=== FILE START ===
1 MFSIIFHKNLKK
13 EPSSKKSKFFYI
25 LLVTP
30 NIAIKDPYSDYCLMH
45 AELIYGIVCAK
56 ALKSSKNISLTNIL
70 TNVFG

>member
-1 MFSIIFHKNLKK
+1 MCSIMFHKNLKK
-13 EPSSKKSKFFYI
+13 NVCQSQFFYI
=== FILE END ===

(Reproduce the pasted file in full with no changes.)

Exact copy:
1 MFSIIFHKNLKK
13 EPSSKKSKFFYI
25 LLVTP
30 NIAIKDPYSDYCLMH
45 AELIYGIVCAK
56 ALKSSKNISLTNIL
70 TNVFG

>member
-1 MFSIIFHKNLKK
+1 MCSIMFHKNLKK
-13 EPSSKKSKFFYI
+13 NVCQSQFFYI